Everybody wants to be healthier. At least, we all claim to, but then say we don’t have time to exercise: “I’d love to go cycling, but I’m just so busy.” Well, we have the time to sit in traffic on our commutes, simply because going to work is how we make money. But what if you rode your bike to work? You would not only increase your health but help the environment at the same time. It’s a win-win situation.

Employers want healthy and happy employees, and by promoting cycling to work, you’ll establish a support system for your workforce and encourage them to get active. Pedal to Health helps explain some of the specific health-focused positive outcomes:

  • Lowering blood pressure. Twenty-nine percent of American adults have high blood pressure, according to the CDC, so there’s likely multiple people in your office with this issue. Having high blood pressure increases your chances of heart disease, but cycling helps lower your blood pressure over the long term.
  • Reducing bad cholesterol. This is another cause of heart disease: clogged arteries resulting from high cholesterol. Aerobic exercise helps your body reduce the amount of bad cholesterol while increasing good cholesterol. Dr. Stuart Seale recommends doing an aerobic activity for 30–60 minutes a day, five days a week. What other action do you do five days a week? That’s right: go to work. Regularly pedaling on your commute is a simple way to get that exercise in.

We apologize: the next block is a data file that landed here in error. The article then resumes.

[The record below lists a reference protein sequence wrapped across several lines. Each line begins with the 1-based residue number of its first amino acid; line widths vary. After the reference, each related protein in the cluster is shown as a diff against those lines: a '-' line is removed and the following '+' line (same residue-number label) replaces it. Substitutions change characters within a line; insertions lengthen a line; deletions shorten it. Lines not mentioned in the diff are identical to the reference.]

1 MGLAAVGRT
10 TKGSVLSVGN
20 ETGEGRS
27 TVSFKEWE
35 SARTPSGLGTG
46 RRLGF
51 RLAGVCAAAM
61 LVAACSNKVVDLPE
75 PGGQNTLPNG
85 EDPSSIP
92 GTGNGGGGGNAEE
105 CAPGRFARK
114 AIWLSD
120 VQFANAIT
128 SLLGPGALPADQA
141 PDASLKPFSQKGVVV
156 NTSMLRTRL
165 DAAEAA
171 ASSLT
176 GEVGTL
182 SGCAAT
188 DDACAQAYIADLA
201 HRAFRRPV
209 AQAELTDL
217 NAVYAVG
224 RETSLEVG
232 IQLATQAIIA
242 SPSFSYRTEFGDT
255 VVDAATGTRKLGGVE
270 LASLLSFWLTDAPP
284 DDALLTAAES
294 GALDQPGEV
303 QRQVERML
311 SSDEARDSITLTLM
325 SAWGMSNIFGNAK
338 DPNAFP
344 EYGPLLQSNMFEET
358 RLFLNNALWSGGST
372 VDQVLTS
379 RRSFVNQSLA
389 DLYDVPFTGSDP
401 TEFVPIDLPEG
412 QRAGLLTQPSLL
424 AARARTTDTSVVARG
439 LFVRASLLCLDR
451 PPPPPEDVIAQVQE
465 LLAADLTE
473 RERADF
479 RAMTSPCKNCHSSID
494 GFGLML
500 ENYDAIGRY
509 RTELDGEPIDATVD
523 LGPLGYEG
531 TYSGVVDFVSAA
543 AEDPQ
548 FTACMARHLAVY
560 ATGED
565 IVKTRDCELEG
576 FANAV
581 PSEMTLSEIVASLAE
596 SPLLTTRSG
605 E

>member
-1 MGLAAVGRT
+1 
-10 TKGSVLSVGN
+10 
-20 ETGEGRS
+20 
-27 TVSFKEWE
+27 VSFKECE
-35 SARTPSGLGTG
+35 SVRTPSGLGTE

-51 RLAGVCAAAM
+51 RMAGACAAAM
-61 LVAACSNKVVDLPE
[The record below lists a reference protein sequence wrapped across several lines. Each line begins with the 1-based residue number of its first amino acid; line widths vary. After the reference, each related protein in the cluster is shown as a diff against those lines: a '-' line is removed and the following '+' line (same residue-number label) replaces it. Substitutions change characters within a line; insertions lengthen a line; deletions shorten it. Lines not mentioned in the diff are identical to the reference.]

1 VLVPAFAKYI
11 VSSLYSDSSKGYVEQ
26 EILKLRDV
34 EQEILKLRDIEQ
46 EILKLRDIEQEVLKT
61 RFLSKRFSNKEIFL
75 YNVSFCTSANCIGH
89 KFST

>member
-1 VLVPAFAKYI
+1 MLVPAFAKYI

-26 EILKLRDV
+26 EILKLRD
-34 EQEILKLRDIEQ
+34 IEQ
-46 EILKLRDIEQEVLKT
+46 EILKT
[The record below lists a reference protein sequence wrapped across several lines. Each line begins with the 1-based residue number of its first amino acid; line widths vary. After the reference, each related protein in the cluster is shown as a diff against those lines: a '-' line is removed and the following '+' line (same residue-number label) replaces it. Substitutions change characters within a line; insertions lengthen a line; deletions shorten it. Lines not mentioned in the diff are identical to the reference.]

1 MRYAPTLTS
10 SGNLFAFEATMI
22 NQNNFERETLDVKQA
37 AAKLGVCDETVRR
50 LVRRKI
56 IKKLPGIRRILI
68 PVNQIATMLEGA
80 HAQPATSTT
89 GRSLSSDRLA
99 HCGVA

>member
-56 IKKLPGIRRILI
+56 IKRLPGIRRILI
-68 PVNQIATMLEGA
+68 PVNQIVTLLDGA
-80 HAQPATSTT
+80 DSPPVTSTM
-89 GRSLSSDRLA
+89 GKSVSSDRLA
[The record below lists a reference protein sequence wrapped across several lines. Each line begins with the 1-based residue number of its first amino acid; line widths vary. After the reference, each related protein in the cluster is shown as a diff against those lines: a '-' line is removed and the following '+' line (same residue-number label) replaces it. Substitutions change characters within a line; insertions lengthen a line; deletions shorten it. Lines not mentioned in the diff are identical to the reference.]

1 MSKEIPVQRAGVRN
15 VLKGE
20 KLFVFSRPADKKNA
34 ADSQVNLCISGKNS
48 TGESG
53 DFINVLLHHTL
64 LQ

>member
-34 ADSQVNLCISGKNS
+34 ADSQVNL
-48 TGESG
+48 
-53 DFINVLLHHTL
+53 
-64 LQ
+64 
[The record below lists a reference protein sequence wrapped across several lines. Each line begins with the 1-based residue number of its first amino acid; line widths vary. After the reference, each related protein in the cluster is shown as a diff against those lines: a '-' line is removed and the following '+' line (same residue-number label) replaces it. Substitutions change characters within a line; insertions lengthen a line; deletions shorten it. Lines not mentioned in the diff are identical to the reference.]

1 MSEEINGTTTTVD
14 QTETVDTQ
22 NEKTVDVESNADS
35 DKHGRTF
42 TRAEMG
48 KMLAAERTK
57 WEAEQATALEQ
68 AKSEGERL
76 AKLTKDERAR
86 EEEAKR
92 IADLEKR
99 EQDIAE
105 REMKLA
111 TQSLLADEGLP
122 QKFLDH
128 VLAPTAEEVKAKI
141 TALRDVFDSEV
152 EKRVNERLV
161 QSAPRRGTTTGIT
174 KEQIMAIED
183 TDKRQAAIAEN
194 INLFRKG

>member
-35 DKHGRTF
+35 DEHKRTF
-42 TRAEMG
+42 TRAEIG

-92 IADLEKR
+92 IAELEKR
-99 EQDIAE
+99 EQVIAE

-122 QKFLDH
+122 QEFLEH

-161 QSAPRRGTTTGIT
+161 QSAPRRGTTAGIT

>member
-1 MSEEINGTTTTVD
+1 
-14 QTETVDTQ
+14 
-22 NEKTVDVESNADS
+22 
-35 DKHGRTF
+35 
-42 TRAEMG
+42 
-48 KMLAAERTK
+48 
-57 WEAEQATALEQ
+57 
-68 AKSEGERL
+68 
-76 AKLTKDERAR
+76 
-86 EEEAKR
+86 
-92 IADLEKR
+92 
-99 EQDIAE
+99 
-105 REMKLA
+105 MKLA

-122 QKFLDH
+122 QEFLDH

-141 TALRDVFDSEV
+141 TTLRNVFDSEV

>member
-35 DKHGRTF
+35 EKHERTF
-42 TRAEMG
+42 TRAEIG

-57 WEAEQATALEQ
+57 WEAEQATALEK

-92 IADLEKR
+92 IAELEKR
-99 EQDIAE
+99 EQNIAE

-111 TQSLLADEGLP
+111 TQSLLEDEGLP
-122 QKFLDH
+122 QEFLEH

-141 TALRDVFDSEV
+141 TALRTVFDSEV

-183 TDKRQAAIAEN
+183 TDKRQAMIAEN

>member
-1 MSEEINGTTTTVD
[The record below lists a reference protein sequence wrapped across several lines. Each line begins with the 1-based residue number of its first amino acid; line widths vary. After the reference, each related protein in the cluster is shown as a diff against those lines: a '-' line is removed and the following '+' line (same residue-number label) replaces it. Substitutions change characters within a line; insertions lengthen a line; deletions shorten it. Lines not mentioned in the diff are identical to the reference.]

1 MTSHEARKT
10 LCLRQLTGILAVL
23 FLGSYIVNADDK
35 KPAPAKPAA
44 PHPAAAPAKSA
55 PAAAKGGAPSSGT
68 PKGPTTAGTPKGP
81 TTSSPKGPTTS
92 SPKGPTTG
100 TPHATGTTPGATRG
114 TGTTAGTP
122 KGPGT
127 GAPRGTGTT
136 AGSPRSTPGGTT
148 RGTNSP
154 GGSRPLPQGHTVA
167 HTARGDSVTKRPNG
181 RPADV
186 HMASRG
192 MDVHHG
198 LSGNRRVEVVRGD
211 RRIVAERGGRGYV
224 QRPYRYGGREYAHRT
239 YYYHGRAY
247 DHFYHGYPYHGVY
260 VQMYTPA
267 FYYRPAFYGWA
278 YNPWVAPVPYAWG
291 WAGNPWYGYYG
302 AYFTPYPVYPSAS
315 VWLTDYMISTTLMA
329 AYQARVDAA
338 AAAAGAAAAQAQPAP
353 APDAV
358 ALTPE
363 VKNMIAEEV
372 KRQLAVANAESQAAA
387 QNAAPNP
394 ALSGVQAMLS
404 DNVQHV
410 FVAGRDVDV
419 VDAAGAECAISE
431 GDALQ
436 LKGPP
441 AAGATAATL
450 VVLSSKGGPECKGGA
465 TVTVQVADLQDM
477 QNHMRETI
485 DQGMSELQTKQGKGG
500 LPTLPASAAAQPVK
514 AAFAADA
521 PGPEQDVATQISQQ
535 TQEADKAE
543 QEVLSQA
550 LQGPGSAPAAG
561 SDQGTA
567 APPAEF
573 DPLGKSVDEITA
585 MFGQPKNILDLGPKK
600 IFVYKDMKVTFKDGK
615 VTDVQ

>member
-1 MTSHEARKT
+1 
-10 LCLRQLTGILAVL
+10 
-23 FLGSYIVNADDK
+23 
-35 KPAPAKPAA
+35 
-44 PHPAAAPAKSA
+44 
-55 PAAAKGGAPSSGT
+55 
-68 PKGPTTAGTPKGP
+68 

• Fighting cancer. This benefit of biking might seem hard-to-believe, but some scientists think our current sedentary lifestyles, which focus heavily on sitting on our behinds, are increasing our chances of getting cancer. Dr. Neville Owen told ABC News, “When you’re sitting, the big muscles, especially in the lower part of the body, are completely unloaded. They’re not doing their job.” This may change your metabolism and increase your chances of getting cancer. By biking to work, you’re getting regular cardiovascular exercise and working those muscles in the lower half of your body.
  • Burning calories. Many of us could stand to lose a few pounds, and riding your bike is a great way to do that. Depending on how long your commute is, you could burn off a couple hundred calories each way — much more than you’d burn while sitting in traffic. The International Bicycle Fund says the average person loses 13 pounds in their first year of bicycle commuting, even without changing their eating habits. That’s a huge bonus.
  • Easing stress. Most peoples’ jobs cause a great deal of stress, which lead to a whole host of health problems. Cycling to work, however, can help reduce this stress. How? Exercise pumps up your endorphin level, which helps you feel better. Exercise also gives you time to shake off your daily worries, improving your mood and putting you in a more positive frame of mind during – and after – your workday.
  • Saving money. Wait, that’s not a health benefit! Well, of course it is. It’s not that bicycle riding is free; it’s not. But it can cost less than gas and wear and tear on your car, and it improves your health. Being healthy means you’ll spend less money at the doctor. Having more money, in turn, lowers your stress. This is a cycle that seems good for everyone.

Cycling to work won’t solve all your problems, but it will help you improve your health, lose weight and reduce stress levels.

Suzanne Lucas spent 10 years in corporate human resources, where she interviewed and hired employees, managed the numbers and double-checked with the lawyers. Her writings have appeared in Inc. Magazine, CBS MoneyWatch, US News, Readers Digest and other publications. She focuses on helping businesses nurture great employees and helping employees enjoy great careers.